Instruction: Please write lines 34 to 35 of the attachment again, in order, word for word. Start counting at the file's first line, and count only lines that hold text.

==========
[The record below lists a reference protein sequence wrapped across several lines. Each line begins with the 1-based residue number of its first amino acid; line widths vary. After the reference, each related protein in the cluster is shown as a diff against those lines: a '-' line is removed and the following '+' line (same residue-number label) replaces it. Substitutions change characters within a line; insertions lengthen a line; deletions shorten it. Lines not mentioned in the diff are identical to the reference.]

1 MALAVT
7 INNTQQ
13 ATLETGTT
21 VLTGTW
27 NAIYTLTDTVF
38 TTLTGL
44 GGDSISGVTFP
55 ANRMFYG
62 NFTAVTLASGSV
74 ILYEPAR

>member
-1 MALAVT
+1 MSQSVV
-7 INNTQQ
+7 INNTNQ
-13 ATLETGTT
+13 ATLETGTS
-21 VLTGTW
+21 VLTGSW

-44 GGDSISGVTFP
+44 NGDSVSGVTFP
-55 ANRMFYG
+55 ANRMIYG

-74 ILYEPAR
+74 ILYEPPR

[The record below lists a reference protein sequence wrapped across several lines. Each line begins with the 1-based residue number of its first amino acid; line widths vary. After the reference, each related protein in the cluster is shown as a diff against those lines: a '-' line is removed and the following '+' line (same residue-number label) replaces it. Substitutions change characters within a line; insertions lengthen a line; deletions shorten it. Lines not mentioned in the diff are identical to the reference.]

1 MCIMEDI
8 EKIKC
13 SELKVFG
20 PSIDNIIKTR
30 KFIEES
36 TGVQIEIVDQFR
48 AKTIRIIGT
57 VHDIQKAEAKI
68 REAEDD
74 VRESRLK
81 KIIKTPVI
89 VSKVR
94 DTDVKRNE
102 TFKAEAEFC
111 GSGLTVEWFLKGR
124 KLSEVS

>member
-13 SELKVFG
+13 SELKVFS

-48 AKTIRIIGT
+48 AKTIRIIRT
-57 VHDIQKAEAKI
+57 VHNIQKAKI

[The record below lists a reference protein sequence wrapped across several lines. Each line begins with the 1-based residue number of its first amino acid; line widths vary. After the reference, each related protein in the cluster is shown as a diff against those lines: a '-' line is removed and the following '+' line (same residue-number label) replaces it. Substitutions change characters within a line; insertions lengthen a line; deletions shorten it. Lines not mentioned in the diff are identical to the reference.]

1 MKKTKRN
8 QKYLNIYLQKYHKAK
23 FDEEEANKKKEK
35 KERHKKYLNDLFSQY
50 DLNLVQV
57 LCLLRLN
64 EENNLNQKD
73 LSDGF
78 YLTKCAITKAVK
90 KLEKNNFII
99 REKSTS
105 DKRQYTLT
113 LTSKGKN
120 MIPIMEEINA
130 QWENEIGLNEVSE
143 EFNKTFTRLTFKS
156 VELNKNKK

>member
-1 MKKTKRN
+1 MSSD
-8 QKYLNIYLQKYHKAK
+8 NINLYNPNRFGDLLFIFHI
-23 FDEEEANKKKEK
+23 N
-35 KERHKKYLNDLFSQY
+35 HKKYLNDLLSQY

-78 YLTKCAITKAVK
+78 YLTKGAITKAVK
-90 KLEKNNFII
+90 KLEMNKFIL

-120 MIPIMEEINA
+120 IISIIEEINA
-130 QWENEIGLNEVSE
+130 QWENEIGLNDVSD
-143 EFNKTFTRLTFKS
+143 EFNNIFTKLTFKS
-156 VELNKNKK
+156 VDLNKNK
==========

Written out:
48 AKTIRIIGT
57 VHDIQKAEAKI